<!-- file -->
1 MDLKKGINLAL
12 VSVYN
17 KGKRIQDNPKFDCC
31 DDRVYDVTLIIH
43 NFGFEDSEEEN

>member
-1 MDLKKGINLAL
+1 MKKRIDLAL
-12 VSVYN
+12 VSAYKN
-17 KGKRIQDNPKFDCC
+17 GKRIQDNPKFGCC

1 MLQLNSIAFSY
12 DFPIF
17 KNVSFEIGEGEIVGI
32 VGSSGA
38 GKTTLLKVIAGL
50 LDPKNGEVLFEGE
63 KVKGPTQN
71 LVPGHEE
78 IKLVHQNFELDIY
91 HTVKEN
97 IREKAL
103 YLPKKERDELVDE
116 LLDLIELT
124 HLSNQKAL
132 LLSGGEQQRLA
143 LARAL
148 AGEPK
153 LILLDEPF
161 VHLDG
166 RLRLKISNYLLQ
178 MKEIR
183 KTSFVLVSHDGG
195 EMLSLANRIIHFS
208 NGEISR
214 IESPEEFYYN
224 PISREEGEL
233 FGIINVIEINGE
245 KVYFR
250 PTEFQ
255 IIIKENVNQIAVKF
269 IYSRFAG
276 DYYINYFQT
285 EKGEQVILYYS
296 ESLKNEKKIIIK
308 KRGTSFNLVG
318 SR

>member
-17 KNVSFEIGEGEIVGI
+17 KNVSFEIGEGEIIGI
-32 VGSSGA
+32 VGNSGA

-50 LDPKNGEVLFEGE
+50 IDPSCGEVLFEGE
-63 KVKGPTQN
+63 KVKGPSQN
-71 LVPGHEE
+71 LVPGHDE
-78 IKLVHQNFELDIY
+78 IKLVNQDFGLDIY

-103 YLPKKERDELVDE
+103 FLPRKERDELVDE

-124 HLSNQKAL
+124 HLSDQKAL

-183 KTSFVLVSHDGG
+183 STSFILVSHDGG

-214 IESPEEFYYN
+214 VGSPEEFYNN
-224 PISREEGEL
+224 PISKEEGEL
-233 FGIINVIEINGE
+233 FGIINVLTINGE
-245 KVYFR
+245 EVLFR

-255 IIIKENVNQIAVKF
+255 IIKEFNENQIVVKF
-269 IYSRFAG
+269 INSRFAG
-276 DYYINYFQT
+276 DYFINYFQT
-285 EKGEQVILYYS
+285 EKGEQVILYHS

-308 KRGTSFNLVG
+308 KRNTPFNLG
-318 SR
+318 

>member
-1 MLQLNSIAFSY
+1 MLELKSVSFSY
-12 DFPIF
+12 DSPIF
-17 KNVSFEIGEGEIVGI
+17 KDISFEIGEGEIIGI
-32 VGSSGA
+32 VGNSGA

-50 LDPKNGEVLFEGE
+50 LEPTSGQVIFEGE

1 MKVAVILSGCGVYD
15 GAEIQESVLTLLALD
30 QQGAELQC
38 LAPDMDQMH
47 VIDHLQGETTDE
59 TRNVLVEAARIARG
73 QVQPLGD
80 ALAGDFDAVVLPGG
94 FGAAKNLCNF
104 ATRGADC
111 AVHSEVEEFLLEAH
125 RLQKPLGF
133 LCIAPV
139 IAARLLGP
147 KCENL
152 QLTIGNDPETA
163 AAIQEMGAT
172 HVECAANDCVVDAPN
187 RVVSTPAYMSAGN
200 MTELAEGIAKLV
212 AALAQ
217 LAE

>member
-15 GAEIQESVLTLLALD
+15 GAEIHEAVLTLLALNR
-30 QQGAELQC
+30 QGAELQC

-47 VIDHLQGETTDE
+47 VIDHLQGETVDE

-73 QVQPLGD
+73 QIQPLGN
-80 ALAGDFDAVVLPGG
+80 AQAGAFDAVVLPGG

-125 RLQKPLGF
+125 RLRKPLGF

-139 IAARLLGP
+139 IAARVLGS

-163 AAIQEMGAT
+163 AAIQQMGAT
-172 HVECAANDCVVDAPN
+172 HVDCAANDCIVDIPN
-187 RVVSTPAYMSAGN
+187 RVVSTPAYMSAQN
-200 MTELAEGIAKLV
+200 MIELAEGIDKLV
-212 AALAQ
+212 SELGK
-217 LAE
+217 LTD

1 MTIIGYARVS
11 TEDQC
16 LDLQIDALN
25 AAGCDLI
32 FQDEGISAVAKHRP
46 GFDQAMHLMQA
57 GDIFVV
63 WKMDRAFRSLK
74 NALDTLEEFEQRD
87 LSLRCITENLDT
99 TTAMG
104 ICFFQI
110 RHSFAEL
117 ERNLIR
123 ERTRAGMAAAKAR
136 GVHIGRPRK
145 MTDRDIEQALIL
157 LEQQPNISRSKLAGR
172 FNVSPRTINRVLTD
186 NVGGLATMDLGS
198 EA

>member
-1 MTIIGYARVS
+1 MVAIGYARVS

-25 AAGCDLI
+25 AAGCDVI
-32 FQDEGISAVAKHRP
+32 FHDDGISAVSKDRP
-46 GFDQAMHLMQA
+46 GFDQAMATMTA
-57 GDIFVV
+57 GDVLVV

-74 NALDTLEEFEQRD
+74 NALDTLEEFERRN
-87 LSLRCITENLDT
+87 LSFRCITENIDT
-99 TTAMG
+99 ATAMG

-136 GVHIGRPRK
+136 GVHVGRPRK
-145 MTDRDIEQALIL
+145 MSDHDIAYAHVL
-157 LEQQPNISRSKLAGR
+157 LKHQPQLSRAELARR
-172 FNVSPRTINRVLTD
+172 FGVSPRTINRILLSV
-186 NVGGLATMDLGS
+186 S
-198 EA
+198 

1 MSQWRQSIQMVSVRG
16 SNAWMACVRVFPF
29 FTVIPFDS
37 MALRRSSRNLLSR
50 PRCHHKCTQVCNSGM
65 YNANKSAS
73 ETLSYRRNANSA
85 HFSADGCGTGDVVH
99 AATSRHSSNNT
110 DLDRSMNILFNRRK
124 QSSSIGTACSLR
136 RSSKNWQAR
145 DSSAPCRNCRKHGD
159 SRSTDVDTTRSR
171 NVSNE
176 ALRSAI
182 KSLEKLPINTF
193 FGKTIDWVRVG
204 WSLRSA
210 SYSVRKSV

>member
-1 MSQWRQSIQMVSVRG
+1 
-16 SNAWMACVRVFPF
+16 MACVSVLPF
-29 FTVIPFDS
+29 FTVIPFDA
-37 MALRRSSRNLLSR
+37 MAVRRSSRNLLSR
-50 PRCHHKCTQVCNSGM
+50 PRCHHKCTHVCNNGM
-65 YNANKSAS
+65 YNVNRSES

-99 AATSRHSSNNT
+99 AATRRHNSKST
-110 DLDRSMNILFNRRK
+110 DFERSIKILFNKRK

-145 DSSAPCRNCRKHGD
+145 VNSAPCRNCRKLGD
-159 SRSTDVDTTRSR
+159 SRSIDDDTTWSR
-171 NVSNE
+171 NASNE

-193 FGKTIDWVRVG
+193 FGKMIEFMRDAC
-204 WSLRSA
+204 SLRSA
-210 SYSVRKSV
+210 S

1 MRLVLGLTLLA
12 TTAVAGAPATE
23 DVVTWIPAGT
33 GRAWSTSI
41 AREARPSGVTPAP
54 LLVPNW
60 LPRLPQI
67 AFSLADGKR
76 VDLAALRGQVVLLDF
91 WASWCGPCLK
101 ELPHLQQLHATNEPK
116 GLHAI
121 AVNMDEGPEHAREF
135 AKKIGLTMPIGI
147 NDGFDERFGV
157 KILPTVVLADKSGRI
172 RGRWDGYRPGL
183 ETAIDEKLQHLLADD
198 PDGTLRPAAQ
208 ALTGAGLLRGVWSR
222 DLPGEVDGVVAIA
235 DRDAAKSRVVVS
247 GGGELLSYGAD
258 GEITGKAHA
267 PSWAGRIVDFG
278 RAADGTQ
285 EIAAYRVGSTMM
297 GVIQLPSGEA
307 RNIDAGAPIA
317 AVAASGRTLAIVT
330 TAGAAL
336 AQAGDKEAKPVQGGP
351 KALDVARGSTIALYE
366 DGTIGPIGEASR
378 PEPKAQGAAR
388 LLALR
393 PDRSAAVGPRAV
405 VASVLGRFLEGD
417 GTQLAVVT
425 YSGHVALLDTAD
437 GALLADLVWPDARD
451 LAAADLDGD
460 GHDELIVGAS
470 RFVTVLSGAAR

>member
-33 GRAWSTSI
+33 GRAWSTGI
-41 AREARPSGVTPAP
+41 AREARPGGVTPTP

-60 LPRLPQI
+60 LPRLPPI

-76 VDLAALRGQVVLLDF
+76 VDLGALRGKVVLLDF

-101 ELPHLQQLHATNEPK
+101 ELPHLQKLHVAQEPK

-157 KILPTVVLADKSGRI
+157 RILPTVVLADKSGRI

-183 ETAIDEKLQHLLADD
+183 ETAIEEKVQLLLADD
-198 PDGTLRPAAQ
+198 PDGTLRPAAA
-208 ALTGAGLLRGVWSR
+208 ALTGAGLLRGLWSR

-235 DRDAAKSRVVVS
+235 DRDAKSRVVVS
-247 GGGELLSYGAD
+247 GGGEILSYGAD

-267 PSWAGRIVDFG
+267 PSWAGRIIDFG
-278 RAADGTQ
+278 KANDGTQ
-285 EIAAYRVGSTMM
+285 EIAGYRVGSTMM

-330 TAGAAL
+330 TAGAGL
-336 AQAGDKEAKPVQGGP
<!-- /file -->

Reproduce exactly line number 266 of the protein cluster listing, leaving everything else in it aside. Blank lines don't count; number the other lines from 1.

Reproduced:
208 ALTGAGLLRGVWSR